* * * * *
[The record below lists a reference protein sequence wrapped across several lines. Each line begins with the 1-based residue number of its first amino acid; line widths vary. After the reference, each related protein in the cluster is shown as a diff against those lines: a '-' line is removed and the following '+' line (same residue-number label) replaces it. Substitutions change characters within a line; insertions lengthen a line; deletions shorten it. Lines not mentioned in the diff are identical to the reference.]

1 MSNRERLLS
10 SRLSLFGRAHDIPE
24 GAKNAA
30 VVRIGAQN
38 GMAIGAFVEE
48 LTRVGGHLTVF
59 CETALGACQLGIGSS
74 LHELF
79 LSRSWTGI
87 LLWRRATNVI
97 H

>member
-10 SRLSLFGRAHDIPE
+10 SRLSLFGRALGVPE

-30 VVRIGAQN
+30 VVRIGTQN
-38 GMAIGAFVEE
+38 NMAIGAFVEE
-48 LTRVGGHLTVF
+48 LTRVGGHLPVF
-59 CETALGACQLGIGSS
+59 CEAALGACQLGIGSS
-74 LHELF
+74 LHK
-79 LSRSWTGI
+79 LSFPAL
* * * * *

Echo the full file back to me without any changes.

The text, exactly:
[The record below lists a reference protein sequence wrapped across several lines. Each line begins with the 1-based residue number of its first amino acid; line widths vary. After the reference, each related protein in the cluster is shown as a diff against those lines: a '-' line is removed and the following '+' line (same residue-number label) replaces it. Substitutions change characters within a line; insertions lengthen a line; deletions shorten it. Lines not mentioned in the diff are identical to the reference.]

1 MSNRERLLS
10 SRLSLFGRAHDIPE
24 GAKNAA
30 VVRIGAQN
38 GMAIGAFVEE
48 LTRVGGHLTVF
59 CETALGACQLGIGSS
74 LHELF
79 LSRSWTGI
87 LLWRRATNVI
97 H

>member
-10 SRLSLFGRAHDIPE
+10 SRLSLFGRALGVPE

-30 VVRIGAQN
+30 VVRIGTQN
-38 GMAIGAFVEE
+38 NMAIGAFVEE
-48 LTRVGGHLTVF
+48 LTRVGGHLPVF
-59 CETALGACQLGIGSS
+59 CEAALGACQLGIGSS
-74 LHELF
+74 LHK
-79 LSRSWTGI
+79 LSFPAL